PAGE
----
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Your business seems more profitable. The sun is shining a little brighter. You can decide to hire a new server or finally invest in that pool that your long-suffering wife has wanted for many years. This translates into more people employed; either as servers or pool installers.
As time goes on, the rent goes up, wages match up with rising prices, and the mortgage goes up. You now understand that the extra profit was nominal. You might have more money at the end of each month, but that money only buys the same number of goods and services; because all the prices have gone up.
You will no longer be deceived. Higher incomes are not synonymous with higher prosperity if the costs also rise. It is true that the economy is benefiting from a temporary boom. After all, you now have a pool, and the increase in investment has resulted in new real economic activity. However, business owners quickly factor inflation into their calculations.
In this country, we have seen the rate of price increase go from less than two percent to five percent in one year. Unless you’re into hospitality or tourism, things look pretty good, and even in those industries the state has poured billions into keeping these operations alive. Bankruptcies this year are at record levels.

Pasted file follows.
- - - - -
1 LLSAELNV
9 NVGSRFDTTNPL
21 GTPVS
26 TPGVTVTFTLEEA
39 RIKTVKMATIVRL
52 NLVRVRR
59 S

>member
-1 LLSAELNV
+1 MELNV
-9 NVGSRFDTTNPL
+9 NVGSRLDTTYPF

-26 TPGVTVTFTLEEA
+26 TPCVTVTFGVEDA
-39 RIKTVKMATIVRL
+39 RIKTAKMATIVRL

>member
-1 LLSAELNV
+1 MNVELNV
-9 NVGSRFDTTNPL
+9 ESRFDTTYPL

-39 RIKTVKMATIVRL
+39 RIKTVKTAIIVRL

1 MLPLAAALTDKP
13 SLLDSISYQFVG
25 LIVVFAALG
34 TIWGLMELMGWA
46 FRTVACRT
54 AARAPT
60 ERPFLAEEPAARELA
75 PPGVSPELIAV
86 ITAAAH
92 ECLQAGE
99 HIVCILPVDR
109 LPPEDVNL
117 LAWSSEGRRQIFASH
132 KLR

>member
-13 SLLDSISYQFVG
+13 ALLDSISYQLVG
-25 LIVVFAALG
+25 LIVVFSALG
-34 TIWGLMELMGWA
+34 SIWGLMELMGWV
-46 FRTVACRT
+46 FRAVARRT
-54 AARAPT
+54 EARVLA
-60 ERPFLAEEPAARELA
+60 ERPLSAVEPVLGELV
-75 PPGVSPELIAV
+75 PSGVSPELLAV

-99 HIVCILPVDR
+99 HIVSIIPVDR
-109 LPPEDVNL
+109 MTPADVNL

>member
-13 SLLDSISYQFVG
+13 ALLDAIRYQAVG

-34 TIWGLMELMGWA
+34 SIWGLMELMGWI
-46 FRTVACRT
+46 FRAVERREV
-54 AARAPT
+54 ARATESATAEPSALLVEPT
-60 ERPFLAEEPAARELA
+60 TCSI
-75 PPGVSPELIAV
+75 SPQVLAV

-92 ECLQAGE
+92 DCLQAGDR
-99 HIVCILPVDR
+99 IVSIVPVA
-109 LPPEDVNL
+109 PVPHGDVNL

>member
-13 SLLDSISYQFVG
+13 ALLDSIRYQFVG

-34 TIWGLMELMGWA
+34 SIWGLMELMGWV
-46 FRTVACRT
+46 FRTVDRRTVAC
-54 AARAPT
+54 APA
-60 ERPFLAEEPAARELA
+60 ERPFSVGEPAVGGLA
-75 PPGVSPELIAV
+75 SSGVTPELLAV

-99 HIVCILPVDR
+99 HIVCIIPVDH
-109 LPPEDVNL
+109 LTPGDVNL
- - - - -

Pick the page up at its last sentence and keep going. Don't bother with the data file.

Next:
The economy is booming. Grant Robertson sings and makes predictions.
“Inflation is expected to peak in the March quarter of next year and then fall back over the remainder of 2022 to the Reserve Bank’s 2% midpoint over the remainder of the forecast period.”
It is an illusion; driven by our collective lack of institutional memory of what happened before. We feel richer. Real estate prices and the stock market are buoyant. Salaries have gone up. Price hikes mean businesses see more cash at the end of each month.
They will soon see through the conjurer’s deviation.
What is driving low unemployment and the current economic rush for methamphetamine are the unexpected price hikes. Robertson and Orr are working hard to convince us that inflation is transitory. It’s rational. For them. If businesses expect prices to rise 2.2% per quarter, as they did last time around, they will observe these changes and not change their employment and investment decisions.
But if you think that inflation is caused by shipping issues and a one-off hit from quantitative easing, you may be fooled by inflation and the virtuous circle described above will be engaged. It is the idea that economists such as Milton Friedman and others contributed to economic theory. In the long run, we’re all dead, and so is the Phillips Curve. There is no permanent compromise between inflation and employment.
Although it has been exhaustively debunked on several occasions, the Phillips Curve has lasting insight. If you can fool most people most of the time, you can generate short-term economic stimulus and win re-election and re-appointment as reserve bank governor.
Dr Phillips’ curve should be consigned to the Trinket Museum, alongside his MONIAC machine and the rubbish of degraded coins that make up the Reserve Bank museum, and not used as the basis for contemporary monetary policy.
* Damien Grant is an Auckland based business owner. He writes from a libertarian perspective and is a member of the Taxpayers Union but not of any political party.